In pursuit of common ground
The Arizona Republic
Jan. 20, 2006

Phoenix police force's efforts to recruit Spanish speakers hits roadblock with national competition for qualified applicants

Mel MelÚndez
It's a dicey situation that no police officer wants to face: An officer orders a suspect to raise his arms, but the Spanish speaker misunderstands and ends up shot by police.

That's exactly what happened in Tucson six years ago, forcing the city to pay $1 million in damages to the man who lost a kidney, gallbladder and part of his liver.

Phoenix police say most urban law enforcement agencies know of the Tucson shooting. Since then, many of them, including Phoenix, have beefed up recruitment efforts to lure more Spanish-speaking candidates.

Phoenix offers its written police exam twice monthly, including today at 3 p.m. at 135 N. Second Ave. Walk-ins are welcome.

"Being able to speak a suspect's language can mean the difference between life and death," said Phoenix Officer Joe Trujillo, a nine-year veteran working in central Phoenix. "But some of our police squads don't have any Spanish speakers at all. That's a real problem."

Phoenix has nearly 3,000 police officers, but only about 350 are certified in Spanish. Eradicating the shortage is critical because studies show residents mistrust agencies that don't reflect the communities they serve.
For example, a recent survey conducted by Phoenix police showed 60 percent of Spanish speakers wouldn't report crimes because of language barriers.

"We rely on residents' cooperation to solve crimes, and people respond better to officers who look like them and speak the same language," said Phoenix police Lt. Mike Parra, 45. "There's just no way around that."

Spanish-speaking officers can improve residents' relations with police, said day laborer Mario Quiroz, referring to patrol officers in the central Phoenix area.

"They've helped me understand the laws here," he said. "I appreciate that because I don't want to cause any trouble to anybody."

Since 2001, Phoenix has spent more than $900,000 to hire more minority officers, especially Spanish speakers. Last year, it launched an aggressive out-of-state marketing campaign. But it's an uphill battle, Parra said.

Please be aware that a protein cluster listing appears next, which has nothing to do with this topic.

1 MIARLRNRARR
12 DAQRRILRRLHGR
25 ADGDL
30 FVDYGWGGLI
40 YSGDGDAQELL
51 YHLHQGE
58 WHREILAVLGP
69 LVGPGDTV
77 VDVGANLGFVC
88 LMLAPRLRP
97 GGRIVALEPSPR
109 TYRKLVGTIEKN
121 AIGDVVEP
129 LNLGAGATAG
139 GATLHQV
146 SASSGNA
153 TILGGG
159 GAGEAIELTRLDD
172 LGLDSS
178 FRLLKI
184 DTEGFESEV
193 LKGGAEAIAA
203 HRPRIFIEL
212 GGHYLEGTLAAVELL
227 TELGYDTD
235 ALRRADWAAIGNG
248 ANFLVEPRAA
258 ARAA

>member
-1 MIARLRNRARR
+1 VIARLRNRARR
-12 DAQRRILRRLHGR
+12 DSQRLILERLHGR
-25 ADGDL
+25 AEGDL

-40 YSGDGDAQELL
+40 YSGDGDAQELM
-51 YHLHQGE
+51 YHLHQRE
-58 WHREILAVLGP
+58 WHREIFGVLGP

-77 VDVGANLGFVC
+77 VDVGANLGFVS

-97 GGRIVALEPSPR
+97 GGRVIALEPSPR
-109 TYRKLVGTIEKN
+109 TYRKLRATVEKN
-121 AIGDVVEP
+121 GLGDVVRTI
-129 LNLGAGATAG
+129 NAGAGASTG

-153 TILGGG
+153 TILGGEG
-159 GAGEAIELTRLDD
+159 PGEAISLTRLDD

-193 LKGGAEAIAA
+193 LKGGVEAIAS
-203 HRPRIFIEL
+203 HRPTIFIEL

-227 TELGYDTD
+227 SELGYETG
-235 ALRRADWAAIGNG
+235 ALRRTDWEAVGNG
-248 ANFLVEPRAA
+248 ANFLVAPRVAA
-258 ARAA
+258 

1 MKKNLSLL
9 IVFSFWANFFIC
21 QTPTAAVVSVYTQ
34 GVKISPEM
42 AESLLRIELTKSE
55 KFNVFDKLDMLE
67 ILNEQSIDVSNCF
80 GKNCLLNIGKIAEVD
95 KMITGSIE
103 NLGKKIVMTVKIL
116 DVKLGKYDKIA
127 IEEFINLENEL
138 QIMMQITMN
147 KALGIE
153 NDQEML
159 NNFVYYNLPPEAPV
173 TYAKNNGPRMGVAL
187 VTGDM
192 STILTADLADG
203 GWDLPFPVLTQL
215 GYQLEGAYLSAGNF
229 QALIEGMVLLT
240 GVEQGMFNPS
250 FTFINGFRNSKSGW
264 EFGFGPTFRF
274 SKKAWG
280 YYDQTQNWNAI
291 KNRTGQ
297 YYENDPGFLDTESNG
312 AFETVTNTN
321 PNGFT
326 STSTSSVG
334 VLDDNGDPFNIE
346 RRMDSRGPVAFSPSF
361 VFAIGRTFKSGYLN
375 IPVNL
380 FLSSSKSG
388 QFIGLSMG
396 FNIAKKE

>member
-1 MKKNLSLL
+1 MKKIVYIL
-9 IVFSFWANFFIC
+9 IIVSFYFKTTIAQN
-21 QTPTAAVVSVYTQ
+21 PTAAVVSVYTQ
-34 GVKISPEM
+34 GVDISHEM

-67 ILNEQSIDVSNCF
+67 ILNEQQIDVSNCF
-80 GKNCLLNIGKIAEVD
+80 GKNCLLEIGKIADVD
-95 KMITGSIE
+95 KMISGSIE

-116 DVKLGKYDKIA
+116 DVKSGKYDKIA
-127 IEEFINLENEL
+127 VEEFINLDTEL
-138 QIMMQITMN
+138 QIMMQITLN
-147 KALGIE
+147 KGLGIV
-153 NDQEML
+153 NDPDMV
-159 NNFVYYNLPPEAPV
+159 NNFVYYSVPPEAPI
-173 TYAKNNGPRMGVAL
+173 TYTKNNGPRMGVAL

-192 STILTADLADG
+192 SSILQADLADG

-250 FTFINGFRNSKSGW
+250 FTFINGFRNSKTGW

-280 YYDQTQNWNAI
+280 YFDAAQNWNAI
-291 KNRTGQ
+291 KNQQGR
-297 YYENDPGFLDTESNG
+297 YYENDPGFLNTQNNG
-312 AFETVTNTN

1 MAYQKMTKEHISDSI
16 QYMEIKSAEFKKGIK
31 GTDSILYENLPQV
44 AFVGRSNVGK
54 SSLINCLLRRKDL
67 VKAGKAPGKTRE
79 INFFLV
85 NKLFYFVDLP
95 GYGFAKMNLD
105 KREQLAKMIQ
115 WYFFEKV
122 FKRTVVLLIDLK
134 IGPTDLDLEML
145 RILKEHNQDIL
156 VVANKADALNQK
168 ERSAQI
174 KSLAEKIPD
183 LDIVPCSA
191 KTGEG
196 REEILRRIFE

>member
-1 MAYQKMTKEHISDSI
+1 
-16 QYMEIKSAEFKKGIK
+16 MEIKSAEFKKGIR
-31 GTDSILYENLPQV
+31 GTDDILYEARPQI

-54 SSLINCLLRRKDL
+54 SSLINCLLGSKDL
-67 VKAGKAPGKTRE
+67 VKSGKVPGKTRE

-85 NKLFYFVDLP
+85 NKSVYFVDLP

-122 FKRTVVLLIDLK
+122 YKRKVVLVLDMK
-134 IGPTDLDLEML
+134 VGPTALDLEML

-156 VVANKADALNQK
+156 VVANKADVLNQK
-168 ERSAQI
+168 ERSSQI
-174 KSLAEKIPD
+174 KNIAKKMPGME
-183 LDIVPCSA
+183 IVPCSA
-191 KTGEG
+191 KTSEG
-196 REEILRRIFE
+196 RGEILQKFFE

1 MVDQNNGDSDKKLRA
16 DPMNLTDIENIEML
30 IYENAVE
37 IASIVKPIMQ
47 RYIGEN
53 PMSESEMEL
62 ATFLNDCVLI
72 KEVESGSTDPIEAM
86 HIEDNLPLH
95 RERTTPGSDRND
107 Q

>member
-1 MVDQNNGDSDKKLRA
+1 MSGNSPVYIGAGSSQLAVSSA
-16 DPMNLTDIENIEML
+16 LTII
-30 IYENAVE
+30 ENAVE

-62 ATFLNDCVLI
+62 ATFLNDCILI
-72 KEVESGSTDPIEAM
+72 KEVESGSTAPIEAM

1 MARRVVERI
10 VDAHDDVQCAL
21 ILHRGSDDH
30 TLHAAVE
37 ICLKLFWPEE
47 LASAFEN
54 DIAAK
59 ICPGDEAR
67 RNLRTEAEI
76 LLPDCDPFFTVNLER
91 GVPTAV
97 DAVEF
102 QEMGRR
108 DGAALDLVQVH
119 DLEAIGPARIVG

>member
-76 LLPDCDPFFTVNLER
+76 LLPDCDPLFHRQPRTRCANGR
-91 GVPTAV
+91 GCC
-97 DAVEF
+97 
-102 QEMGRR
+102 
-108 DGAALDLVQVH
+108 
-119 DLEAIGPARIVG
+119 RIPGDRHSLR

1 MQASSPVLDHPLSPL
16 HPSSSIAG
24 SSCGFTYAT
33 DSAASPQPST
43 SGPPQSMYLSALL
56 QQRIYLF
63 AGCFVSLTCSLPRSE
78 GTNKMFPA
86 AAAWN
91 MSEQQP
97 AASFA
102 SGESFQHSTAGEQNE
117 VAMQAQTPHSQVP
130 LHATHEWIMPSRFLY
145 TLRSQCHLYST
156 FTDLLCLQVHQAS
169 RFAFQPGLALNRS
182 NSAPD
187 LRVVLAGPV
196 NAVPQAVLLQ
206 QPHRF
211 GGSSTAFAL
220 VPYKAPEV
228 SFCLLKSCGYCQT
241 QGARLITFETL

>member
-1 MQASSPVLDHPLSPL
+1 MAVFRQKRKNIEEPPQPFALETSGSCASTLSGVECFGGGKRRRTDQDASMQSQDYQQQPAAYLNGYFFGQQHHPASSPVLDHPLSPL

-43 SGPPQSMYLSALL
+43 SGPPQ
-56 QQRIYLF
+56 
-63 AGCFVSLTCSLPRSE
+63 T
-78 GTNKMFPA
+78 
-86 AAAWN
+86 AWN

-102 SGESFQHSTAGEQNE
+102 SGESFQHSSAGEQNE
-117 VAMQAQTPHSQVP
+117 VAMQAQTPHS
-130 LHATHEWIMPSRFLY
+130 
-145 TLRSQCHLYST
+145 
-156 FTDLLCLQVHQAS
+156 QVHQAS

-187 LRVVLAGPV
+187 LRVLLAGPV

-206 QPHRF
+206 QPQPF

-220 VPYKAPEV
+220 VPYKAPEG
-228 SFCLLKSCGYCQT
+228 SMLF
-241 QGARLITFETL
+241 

"This is a tough job where you can get spat at, assaulted and shot at," he said. "So finding people willing to put up with that isn't always easy."

What's more, most Maricopa County law enforcement agencies are experiencing similar shortages of minority applicants in a state that's poised to become
51 percent Latino by 2025. Most of the viable candidates are fought over on a national level, said Sgt. Tony Lopez, who oversees the Phoenix recruitment team.

"It's very competitive, because if you're a highly qualified minority candidate who's fluent in English and Spanish, you're in demand pretty much everywhere," he said.

Lopez hopes that Phoenix's $39,332 starting salary, a competitive benefits package that can add another $7,000 annually for Spanish speakers and those seeking more training, and Phoenix's median home prices below $260,000 will attract candidates.

Still, Lopez said, he fears many of the nearly 500 jobs Phoenix police will need to fill within the next two years - because of growth and natural attrition - will go to non-minorities. Most of the recent out-of-state hires have been strong candidates from the Midwest, few of them minorities.

"We're struggling because many of our bilingual candidates are English language learners that don't do as well on our civil service exam," he said.
"And those jobs have to be filled. We can't keep them open because then it becomes a safety issue."

Vineyard Park resident Kurt Von Behrmann said he believes the Police Department, which now has 41 vacancies, is "seriously understaffed."

"While having more Spanish speakers makes sense, I want them to fill those jobs," said Behrmann, an artist. "Beat officers help discourage crime, so I say bring them on."